Archaeologists have uncovered a 1,600-year-old Mayan temple in the northern Guatemalan jungle, reports Ker Than of National Geographic. The Temple of the Night Sun used to be blood-red, making it visible for miles during dawn and dusk. It’s decorated with 5-foot-tall stucco masks of the Mayan sun god that depict him changing as he travels across the sky over the course of the day.
From National Geographic:
The noonday sun is depicted as an ancient being with crossed eyes who drank blood, and a final series of masks resemble the local jaguars, which awake from their jungle slumbers at dusk.
Researchers found the first clues of the temple – high above what used to be the small Mayan kingdom of El Zotz – as they explored looters’ tunnels near the 45-foot-tall Diablo Pyramid.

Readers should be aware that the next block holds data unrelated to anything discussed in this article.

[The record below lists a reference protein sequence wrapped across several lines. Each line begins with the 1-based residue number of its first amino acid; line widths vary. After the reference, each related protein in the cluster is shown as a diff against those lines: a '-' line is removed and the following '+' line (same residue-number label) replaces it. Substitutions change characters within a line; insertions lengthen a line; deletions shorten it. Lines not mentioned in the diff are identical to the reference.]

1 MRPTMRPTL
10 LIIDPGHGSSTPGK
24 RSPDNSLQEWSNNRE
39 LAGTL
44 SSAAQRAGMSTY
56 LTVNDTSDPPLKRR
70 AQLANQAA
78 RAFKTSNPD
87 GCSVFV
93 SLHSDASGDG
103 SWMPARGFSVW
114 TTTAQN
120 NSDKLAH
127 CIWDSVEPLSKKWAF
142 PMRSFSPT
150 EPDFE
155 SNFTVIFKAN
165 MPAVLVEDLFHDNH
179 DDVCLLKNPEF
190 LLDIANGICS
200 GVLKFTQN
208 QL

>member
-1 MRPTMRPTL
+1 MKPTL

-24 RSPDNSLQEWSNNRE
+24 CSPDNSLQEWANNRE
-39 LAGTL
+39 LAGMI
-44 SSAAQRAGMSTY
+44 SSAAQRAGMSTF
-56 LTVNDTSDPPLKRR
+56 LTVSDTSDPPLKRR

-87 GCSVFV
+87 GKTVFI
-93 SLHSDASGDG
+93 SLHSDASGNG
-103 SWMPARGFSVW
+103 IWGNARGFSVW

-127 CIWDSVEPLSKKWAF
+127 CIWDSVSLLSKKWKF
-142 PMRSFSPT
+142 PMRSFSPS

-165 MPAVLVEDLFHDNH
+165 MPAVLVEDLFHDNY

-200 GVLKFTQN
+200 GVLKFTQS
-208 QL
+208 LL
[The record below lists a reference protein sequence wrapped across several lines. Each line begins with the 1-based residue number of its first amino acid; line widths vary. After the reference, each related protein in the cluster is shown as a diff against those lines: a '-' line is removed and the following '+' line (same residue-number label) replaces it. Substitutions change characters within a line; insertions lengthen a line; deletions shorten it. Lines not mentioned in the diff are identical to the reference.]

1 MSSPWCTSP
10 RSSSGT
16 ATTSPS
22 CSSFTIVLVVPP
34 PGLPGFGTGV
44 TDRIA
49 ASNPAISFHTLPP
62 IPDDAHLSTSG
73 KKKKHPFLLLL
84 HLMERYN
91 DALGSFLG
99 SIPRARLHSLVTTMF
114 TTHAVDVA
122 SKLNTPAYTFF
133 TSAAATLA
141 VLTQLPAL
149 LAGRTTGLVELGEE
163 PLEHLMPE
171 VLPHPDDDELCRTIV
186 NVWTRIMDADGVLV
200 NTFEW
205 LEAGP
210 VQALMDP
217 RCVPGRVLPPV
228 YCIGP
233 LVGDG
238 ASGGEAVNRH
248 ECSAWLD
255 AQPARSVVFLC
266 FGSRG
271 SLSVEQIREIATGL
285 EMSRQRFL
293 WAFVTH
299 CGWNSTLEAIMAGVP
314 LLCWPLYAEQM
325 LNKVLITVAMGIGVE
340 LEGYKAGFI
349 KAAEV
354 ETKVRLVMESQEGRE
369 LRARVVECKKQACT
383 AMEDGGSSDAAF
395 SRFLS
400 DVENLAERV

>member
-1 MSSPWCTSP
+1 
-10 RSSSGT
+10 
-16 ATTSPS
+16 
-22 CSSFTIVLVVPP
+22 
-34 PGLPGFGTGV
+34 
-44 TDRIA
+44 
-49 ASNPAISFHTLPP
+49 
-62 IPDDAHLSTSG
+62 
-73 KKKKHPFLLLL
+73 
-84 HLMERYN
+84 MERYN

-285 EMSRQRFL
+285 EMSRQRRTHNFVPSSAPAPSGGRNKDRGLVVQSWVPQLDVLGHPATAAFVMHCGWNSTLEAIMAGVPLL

Archaeologists say that the temple was likely built between 350 and 400 AD to honour the founder of the first El Zotz dynasty known as Pa’Chan, or “fortified sky,” who is buried under the Diablo Pyramid.
Mayan civilisation, at its height between 250 and 900 AD, spread through southern Mexico, Guatemala, Honduras, El Salvador and Belize.
Below project director Stephen Houston of Brown University explains the find:
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